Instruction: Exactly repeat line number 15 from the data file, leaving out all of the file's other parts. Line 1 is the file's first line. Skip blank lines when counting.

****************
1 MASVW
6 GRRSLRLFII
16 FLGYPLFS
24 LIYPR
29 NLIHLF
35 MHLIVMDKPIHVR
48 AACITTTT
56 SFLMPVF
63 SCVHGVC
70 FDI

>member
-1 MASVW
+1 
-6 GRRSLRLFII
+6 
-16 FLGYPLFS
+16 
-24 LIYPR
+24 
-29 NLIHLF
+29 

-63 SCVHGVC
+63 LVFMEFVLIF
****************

+6 